The situation is quite different for criminals. A state-prepared attack is seen as a seal of approval, and a “Made in…” is a sign of quality, because the criminals assume that such an attack has been professionally prepared. Interest in this “commodity” is correspondingly high. The criminals’ short-term goal is to spread their attacks as quickly and as widely as possible and to lay access points because they know that their window of opportunity is closing. That means they need to place backdoors. They stay in the system even if the original security holes are closed. Once peace has returned, these backdoors can be used to infect the system at their leisure.

Dark Marketing for Advanced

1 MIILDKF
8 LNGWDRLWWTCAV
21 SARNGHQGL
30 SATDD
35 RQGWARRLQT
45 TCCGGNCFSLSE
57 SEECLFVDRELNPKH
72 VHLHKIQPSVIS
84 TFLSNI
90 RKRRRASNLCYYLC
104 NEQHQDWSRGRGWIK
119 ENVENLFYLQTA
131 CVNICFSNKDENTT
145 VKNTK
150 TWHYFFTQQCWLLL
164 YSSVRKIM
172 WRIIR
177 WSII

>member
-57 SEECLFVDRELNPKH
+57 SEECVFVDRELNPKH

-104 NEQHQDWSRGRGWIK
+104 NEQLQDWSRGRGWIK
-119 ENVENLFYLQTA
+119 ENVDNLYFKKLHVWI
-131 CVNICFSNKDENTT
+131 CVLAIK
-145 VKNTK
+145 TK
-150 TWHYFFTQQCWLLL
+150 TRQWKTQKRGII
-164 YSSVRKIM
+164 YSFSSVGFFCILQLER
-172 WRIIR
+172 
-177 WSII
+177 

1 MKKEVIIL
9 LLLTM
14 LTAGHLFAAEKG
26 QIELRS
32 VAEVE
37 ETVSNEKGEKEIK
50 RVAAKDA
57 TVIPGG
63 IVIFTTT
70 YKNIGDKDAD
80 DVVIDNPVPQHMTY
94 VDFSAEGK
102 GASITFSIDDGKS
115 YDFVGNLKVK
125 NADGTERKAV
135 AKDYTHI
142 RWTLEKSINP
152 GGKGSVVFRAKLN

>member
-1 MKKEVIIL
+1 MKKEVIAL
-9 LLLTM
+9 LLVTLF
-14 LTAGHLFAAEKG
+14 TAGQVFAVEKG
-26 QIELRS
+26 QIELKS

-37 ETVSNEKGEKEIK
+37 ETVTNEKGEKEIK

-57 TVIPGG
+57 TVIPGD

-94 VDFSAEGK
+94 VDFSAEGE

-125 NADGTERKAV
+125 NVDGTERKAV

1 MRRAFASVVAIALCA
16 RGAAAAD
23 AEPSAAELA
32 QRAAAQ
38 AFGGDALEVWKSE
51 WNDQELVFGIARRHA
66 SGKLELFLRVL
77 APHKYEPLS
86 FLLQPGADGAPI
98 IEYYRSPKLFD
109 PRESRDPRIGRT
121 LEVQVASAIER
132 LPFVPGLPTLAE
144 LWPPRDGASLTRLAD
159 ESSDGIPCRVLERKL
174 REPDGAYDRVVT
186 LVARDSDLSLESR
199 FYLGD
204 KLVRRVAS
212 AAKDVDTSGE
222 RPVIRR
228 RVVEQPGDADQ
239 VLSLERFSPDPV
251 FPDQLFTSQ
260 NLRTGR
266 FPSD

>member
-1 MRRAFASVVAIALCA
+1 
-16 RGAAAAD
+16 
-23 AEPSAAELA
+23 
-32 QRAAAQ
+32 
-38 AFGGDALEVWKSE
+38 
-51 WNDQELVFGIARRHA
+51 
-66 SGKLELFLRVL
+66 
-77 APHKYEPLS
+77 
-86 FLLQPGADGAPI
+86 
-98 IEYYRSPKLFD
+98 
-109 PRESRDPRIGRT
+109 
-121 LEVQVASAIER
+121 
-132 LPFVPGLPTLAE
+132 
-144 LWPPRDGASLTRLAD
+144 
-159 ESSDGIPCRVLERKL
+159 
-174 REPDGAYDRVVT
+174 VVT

This is where the second stage of “dark marketing” kicks in, playing into the hands of the perpetrators. It involves news such as “Hacking group X announces it has stolen data from company Y”. News of this type is very popular in the press, as it demonstrates the vulnerability of companies and is also always embarrassing for the victims. The better known the name of the victim, the more confidently it will be talked about. The perpetrators have thus achieved their purpose as soon as they are reported on. The pressure on the victims to somehow get the “thing” out of the world is built up. And at the same time, the next victim is already influenced when hacker X uses his “good name” to now also convince the next one to pay quickly.